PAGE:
NotesFAQContact Us
Search Tips
Peer reviewed Peer reviewed
Direct linkDirect link
ERIC Number: EJ872566
Record Type: Journal
Publication Date: 2010-Mar
Pages: 20
Abstractor: As Provided
Reference Count: N/A
ISSN: ISSN-0022-0965
Learning of Syllable-Object Relations by Preverbal Infants: The Role of Temporal Synchrony and Syllable Distinctiveness
Gogate, Lakshmi J.
Journal of Experimental Child Psychology, v105 n3 p178-197 Mar 2010
The role of temporal synchrony and syllable distinctiveness in preverbal infants' learning of word-object relations was investigated. In Experiment 1, 7- and 8-month-olds (N=64) were habituated under conditions where two "similar-sounding" syllables, /tah/ and /gah/, were spoken simultaneously with the motions of one of two sets of objects ("synchronous") or out of phase with the motions ("asynchronous"). On test trials, 8-month-olds, but not 7-month-olds, showed learning of the relations in the synchronous condition but not in the asynchronous condition. Furthermore, in Experiment 2, following habituation to one of the synchronous syllable-object pairs, 7-month-olds (n=8) discriminated the syllables and the objects. In Experiment 3, following habituation to two "distinct" syllables, /tah/-/gih/ or /gah/-/tih/, paired with identical objects, 7-month-olds (n=40) showed learning of the relations, again only in the synchronous condition. Thus, synchrony, which mothers naturally provide between words and object motions, facilitated the mapping onto objects of similar-sounding syllables at 8 months of age and distinct syllables at 7 months of age. These findings suggest an interaction between infants' synchrony and syllable distinctiveness perception during early word mapping development. (Contains 2 tables and 4 figures.)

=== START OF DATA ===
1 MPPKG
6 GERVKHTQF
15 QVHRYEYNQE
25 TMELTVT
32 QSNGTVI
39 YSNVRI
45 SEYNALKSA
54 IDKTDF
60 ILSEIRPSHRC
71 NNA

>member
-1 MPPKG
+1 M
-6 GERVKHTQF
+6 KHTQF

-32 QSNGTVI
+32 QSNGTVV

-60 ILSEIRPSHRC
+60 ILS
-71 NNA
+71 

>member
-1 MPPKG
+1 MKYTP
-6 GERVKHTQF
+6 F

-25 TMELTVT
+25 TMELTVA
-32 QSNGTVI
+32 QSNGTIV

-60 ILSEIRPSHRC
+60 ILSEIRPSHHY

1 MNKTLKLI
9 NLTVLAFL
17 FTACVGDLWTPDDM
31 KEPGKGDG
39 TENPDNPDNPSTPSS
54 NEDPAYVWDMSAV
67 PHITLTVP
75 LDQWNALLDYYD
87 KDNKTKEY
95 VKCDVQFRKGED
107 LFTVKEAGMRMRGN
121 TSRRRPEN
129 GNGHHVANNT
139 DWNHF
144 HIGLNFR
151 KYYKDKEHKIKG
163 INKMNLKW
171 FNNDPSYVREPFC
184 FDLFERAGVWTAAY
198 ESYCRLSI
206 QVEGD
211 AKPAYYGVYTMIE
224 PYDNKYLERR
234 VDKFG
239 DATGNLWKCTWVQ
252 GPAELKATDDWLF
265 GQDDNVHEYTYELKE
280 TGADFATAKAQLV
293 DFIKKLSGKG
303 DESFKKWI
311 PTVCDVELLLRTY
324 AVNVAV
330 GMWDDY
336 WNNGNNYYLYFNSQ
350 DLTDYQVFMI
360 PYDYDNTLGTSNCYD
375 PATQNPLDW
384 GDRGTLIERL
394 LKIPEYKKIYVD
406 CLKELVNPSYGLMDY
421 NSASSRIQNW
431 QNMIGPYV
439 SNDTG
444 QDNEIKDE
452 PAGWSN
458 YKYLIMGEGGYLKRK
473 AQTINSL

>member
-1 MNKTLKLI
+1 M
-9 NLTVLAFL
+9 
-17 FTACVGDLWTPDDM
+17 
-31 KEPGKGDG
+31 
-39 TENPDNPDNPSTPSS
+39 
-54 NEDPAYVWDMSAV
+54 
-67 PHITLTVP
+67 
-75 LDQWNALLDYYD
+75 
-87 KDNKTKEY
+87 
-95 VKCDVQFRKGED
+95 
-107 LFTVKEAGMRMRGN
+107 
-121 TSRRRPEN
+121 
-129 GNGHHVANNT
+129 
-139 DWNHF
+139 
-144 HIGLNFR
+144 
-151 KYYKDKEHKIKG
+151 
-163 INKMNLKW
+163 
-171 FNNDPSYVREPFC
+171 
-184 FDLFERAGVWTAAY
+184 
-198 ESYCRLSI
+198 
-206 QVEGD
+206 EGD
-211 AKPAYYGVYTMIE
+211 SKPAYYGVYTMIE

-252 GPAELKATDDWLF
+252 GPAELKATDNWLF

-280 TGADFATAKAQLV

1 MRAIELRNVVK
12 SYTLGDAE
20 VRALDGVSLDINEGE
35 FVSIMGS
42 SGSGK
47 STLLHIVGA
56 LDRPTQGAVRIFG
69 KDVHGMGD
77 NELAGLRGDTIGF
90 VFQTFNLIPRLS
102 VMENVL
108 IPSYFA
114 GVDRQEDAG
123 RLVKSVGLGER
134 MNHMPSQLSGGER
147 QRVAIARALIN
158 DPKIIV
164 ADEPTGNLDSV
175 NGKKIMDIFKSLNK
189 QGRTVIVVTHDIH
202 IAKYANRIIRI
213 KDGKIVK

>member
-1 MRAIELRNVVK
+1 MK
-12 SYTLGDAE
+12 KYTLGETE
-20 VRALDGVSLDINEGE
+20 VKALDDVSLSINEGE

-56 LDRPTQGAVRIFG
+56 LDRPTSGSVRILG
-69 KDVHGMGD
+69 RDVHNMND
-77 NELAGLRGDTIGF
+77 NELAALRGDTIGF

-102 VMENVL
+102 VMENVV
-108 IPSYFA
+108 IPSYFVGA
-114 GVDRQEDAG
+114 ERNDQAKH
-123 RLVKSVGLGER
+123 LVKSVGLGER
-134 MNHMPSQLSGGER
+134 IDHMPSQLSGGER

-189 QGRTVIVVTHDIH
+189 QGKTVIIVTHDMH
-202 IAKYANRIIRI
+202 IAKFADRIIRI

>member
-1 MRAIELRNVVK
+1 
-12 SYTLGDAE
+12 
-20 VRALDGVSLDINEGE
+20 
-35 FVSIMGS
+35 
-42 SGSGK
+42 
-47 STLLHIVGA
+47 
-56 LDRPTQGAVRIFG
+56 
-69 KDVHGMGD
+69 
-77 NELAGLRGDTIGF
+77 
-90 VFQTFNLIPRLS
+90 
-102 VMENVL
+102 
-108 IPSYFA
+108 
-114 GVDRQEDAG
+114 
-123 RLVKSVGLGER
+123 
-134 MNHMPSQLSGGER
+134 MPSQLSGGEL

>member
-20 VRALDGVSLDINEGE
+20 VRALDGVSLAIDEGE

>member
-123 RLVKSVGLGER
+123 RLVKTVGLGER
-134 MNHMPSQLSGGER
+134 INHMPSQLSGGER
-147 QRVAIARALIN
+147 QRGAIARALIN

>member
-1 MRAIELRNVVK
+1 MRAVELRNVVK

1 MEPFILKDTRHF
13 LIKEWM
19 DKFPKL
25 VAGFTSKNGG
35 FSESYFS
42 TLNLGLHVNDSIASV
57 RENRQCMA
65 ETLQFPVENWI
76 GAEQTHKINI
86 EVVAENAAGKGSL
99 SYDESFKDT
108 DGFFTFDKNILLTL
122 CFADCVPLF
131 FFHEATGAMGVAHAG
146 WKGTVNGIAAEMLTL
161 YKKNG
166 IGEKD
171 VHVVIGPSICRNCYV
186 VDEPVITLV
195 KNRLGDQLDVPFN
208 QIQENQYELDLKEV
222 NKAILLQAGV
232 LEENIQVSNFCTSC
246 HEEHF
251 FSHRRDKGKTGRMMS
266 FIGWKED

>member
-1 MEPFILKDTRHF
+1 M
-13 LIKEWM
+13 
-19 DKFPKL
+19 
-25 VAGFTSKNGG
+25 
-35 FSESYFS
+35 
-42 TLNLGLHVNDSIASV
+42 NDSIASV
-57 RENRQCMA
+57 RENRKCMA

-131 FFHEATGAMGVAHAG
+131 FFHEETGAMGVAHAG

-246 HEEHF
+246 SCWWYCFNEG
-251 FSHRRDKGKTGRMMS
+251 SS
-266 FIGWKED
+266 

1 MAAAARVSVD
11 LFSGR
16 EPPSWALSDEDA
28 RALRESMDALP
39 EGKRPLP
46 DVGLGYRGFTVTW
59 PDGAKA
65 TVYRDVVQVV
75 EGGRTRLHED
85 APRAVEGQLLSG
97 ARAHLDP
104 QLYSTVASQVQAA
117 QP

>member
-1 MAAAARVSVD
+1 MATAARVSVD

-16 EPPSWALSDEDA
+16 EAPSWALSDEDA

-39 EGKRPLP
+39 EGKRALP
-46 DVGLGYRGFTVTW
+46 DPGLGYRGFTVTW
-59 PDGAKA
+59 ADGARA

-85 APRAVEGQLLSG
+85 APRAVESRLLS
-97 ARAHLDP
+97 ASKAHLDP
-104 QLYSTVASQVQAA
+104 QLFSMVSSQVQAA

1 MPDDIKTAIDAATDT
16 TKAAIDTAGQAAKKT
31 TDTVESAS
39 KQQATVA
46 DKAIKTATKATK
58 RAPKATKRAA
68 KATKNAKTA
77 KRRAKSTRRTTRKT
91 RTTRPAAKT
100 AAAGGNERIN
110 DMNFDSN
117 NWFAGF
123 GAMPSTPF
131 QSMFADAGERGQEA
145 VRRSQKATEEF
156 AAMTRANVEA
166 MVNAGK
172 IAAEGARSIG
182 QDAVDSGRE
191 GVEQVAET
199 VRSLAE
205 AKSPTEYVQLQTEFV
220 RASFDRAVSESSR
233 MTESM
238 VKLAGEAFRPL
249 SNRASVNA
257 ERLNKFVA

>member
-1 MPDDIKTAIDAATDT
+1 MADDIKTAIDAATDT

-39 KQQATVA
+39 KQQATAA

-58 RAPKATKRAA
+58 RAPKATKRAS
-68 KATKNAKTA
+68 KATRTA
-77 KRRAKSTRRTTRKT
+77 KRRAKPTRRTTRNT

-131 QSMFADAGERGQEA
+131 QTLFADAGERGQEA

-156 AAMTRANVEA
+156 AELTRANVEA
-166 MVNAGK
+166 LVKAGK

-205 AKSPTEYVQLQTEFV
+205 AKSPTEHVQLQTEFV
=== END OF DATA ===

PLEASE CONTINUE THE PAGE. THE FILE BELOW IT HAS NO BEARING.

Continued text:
Elsevier. 6277 Sea Harbor Drive, Orlando, FL 32887-4800. Tel: 877-839-7126; Tel: 407-345-4020; Fax: 407-363-1354; e-mail:; Web site:
Publication Type: Journal Articles; Reports - Research
Education Level: Early Childhood Education
Audience: N/A
Language: English
Sponsor: N/A
Authoring Institution: N/A